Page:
“We’re really seeing consumers pushing [recycling/reuse] for the cannabis supply chain,” Saban said. “They want better options for recycling.” 

As a result, [Re]waste is now providing recycling services for about 250 cannabis retailers across Canada. Among the items [Re]waste makes with the plastic are rolling trays and display tables.

Saban, who is collecting statistics on packaging, notes that cannabis packaging could be a lot smaller. For example, a flower in a round container takes up about eight per cent of the total volume, meaning 92 per cent is wasted space. But labelling regulations have forced the containers to be larger than they need to be.

Nova Scotia-based company Aqualitas is not only a sustainable cannabis grower, but it also uses reclaimed ocean plastic to produce packaging that is 100 per cent recyclable. Products range from containers to bags, even glass products. 

“We were looking to find a Health Canada-compliant package that used reclaimed ocean materials, and we couldn’t find any,” said Aqualitas co-founder and CEO Myrna Gillis. “So we actually started the project ourselves to manufacture sustainable packaging.”

She said the operation has managed to remove 13,600 kilograms of plastic waste from the ocean.

It took Aqualitas two years to get its ocean plastic containers to market, said Gillis. She acknowledges not every company can afford to do that or is as committed to it. 

But things may be changing. On Nov. 23, the Ontario Cannabis Store released a discussion paper that provides recommendations to Health Canada’s review of cannabis legislation. One recommendation is that the agency “reconsider product packaging rules to create a more sustainable environmental footprint for the legal cannabis industry.” 

Smitherman said he’s hopeful.

“I think that the pressure will be there constantly on us as a sector to improve our performance in terms of sustainability.”

Nicole Mortillaro

Reader feedback

Noreen Smith:

“I understand the concept of Thriftmas and have no problem with recycled or homemade gifts. My big concern is that thrift stores seem to be pricing items out of range for those the shops were initially intended for. Many thrift stores have to limit numbers of items someone purchases or they make the prices higher than expected, as there are people who are using these shops to purchase and resell items for profit as their own personal business.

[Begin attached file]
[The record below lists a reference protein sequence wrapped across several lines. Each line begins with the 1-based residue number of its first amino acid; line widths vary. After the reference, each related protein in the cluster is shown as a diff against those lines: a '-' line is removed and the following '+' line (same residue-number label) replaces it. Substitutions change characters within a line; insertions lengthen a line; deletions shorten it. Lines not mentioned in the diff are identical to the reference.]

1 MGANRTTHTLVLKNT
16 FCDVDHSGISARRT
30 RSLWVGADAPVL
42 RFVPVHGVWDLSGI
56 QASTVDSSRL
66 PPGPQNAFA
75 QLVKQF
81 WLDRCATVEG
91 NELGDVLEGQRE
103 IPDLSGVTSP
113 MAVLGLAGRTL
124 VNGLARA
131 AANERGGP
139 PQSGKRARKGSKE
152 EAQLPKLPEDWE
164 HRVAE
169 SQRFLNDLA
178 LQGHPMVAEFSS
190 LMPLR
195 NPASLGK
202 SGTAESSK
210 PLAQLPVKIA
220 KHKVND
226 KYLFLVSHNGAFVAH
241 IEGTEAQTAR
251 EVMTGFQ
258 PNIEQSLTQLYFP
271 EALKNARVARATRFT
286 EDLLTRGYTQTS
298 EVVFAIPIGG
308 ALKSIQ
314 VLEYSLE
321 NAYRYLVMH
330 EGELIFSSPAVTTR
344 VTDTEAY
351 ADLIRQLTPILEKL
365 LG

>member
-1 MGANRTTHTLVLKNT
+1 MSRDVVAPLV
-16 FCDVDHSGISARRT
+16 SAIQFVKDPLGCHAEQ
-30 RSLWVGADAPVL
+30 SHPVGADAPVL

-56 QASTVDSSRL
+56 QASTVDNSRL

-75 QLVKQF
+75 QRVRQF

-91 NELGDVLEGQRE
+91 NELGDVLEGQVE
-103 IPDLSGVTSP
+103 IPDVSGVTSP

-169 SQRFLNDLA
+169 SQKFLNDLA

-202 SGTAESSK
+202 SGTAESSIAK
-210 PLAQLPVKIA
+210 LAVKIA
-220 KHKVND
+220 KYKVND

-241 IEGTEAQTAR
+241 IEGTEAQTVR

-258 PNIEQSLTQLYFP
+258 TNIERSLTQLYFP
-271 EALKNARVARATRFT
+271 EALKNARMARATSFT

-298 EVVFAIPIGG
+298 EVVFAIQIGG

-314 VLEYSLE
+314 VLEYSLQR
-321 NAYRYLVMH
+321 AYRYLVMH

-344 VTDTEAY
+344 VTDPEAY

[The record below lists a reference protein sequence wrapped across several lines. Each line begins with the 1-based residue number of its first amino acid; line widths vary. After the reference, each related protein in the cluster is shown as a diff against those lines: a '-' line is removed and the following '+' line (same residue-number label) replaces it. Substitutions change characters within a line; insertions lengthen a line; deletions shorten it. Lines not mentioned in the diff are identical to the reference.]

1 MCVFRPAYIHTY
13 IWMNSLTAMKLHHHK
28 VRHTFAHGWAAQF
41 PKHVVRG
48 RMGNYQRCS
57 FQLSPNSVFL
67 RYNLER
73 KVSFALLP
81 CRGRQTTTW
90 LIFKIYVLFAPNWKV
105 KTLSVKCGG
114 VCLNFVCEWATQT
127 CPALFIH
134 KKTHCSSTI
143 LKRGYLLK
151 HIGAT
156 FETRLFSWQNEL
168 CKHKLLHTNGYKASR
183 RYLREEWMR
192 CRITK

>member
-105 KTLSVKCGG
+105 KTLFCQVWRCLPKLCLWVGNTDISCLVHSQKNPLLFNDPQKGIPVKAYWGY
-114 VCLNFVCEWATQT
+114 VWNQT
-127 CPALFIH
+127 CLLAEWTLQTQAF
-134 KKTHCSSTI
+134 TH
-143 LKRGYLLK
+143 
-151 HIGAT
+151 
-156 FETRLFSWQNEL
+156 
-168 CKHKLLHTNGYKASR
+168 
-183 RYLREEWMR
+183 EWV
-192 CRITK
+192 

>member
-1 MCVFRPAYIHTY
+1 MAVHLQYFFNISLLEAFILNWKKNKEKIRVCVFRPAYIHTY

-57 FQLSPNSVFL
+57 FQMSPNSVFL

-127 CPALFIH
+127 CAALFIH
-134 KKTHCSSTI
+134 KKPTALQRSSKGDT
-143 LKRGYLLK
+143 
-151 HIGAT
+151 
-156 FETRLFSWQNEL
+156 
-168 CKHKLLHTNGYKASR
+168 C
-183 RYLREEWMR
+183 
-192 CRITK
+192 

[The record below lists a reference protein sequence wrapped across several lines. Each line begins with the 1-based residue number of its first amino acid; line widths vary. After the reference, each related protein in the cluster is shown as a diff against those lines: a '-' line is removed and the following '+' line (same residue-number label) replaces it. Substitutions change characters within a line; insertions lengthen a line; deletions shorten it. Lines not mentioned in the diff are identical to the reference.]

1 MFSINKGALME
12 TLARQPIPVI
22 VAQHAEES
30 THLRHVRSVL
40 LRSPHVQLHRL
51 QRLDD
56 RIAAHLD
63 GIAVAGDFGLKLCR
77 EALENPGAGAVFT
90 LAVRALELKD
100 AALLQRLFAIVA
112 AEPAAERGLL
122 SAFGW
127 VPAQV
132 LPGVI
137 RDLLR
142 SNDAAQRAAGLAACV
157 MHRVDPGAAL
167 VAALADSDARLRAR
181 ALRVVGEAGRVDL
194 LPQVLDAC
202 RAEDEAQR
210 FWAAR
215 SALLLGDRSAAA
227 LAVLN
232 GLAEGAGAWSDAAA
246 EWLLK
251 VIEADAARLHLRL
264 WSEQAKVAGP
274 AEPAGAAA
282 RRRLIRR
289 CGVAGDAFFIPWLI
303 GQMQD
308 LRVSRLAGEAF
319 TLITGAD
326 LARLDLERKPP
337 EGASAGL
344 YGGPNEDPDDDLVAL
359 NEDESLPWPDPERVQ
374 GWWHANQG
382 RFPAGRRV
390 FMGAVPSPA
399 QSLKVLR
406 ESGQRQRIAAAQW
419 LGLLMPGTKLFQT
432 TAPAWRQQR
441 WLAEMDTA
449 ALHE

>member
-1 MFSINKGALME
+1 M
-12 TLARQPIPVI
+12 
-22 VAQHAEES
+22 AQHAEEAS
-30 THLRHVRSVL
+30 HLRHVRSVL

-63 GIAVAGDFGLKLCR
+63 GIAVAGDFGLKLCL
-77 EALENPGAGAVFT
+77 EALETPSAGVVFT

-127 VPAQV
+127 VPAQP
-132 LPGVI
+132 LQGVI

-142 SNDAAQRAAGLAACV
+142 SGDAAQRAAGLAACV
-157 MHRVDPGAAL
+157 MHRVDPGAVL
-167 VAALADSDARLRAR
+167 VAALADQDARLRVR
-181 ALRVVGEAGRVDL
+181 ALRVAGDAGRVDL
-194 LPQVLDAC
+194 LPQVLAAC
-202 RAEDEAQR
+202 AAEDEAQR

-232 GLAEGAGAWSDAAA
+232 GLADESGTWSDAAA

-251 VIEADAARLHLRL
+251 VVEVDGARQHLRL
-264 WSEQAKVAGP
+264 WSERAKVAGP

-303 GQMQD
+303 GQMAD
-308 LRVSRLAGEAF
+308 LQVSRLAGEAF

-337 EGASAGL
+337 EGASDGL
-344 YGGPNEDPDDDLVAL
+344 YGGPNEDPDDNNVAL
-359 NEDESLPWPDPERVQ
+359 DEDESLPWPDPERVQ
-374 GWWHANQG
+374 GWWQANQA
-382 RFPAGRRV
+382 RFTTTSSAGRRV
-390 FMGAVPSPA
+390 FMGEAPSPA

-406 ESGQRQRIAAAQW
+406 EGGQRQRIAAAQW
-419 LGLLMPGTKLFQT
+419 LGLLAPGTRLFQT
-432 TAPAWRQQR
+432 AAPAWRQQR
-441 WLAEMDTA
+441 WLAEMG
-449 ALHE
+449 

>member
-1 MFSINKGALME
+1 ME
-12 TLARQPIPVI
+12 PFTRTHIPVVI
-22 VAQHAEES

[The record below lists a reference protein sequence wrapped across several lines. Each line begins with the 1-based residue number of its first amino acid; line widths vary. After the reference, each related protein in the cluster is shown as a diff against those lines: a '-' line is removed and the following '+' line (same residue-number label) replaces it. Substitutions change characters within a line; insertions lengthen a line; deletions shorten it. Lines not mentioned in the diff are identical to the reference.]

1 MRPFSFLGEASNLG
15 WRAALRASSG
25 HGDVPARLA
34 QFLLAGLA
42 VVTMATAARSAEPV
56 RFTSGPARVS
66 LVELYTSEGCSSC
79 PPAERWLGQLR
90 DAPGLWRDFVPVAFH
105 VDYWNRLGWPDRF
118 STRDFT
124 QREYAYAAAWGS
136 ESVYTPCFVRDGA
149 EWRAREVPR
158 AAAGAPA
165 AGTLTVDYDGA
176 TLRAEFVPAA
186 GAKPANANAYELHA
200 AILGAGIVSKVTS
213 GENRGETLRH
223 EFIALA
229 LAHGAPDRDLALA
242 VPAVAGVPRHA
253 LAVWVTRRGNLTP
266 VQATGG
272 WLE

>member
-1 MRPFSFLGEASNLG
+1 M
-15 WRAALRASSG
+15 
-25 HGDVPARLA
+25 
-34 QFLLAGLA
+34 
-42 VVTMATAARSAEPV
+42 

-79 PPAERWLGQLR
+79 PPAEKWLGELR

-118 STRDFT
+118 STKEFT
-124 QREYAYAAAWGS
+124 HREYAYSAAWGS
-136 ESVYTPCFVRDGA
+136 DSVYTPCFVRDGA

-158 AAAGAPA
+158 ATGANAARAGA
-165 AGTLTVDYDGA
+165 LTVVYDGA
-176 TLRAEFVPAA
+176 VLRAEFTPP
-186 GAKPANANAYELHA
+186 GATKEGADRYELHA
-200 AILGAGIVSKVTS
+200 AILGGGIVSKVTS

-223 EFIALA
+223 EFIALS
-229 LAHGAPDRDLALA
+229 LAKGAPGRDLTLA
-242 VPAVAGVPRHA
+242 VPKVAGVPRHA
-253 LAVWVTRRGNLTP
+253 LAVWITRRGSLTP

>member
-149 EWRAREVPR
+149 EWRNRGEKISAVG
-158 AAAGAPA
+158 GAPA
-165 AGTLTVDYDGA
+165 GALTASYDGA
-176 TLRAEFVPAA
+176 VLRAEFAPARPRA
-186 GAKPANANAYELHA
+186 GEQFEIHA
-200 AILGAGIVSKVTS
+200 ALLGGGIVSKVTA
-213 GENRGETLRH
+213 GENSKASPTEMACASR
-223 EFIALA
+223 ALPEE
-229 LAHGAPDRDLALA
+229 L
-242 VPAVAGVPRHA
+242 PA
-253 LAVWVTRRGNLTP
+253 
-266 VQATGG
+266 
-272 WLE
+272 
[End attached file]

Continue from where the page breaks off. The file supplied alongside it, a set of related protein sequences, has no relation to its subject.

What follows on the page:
“I have often depended on my local thrift store for my family’s clothing as well as houseware items over the years and am now discouraged by the high prices.”

Mark Hambridge:

‘Thriftmas’ further detracts from the true meaning of Christmas. My wife and I have no family in Canada; we stopped shipping gifts to and from family in other countries many years ago (shipping cost more than the gift!). What is important is a gift of time and love. We have in the past hosted Christmas, Easter and Thanksgiving meals for others without family here, and had fabulous multilingual and multicultural events with a variety of foods. We also support several charities supporting Canadians, such as food banks and disaster relief, throughout the year.”

Lothar Schindler:

“Sure. Why not Thriftmas? After all, thrift went onto the cross of execution during the rise of wanton excess in our culture.”

Old issues of What on Earth? are right here.

CBC News has a dedicated climate page, which can be found here.

Also, check out our radio show and podcast. This week, we look back at 2022 with our panel of meteorologists and highlight some good news for climate this year. What On Earth airs on Sundays at 11 a.m. ET, 11:30 a.m. in Newfoundland and Labrador. Subscribe on your favourite podcast app or hear it on demand at CBC Listen.